Social Situations: Food

Claire Marvin, Columns and Reviews Editor

As the only day it is socially acceptable to wear stretchy pants and eat more than you probably should approaches, food is on everyone’s mind. I for one, cannot resist the beckoning smell of fresh Turkey and stuffing, and rarely hesitate to add an extra scoop of ice-cream alongside my slice of pie.

Thanksgiving always reminds me of how important and influential food is in our lives. Every time I plan to meet up with one of my friends, we always plan to go somewhere to eat. If someone you haven’t seen in a while asks you to hang out it usually goes something like this: “Hey, I haven’t seen you in a while, do you want to go grab a coffee or go get a bite to eat and catch up?” We subliminally schedule our lives around food and never even second-guess it.

People even become defined by the foods they choose to eat. Vegetarian, vegan, lactose-free, and the increasingly more popular gluten-free lifestyles pose challenges every day for those who choose, or are forced to choose, them. Although my vegetarian friends won’t grab a hamburger with me, and my lactose-intolerant friends find it difficult to meet up for ice cream, food still brings people together, and Thanksgiving is a prime example of that.

Yesterday, a few of my friends and I walked around Berkeley and handed out lunches to people who seemed down on their luck. I have been to Berkeley more times than I can count with my friends, but the Berkley I saw yesterday was far different than the fun, lighthearted, eclectic Berkley I was used to seeing. I have always been aware of the homeless population in Berkeley, but except for quickly stopping to hand them some extra change, I had never really interacted with or talked to any of them. I have worked at several soup-kitchens and shelters in my life, but I was always there representing a charity with a group of other volunteers working alongside me. It felt so good yesterday to be helping others, not as a volunteer or charity league member, but as myself. I wasn’t wearing a nametag or an apron, but in my jeans and plain t-shirt I felt infinitely more human.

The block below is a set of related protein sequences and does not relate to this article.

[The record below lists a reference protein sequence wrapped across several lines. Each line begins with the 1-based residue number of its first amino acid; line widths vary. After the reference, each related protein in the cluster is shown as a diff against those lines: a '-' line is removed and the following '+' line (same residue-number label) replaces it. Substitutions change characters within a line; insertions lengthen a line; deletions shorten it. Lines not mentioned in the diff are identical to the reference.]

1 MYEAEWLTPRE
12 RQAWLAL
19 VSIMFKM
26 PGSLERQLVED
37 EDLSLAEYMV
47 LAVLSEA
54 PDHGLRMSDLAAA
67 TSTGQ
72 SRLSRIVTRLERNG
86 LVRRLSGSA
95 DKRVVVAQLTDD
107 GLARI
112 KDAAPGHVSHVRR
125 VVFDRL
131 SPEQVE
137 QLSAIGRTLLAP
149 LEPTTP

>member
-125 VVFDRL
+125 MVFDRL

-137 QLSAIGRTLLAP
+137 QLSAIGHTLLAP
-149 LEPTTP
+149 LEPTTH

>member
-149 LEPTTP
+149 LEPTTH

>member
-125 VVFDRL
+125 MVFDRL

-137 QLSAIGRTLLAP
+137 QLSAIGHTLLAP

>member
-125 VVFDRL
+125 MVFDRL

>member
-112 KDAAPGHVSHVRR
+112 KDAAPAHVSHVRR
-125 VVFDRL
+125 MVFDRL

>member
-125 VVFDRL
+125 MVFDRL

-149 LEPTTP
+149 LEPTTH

At first when we were handing out the lunches I was afraid that we might not find enough people to give them to, or that I might accidentally insult someone by trying to give them free food.  However, I was surprised by the warm responses we received from those we gave the lunches to. People thanked, and even blessed us. The most memorable part of the day for me though, was when I offered a lunch to one man and he said, “Thank you so much. You never know when you are going to eat again.”

I knew that we were giving out lunches to people who were most likely hungry, but the way he said it so plainly made me think of how I often take food for granted. So as turkeys are stuffed, potatoes are mashed, and gravy is poured, let’s remember to give thanks for our family, friends, health, homes, and last but certainly not least, our food.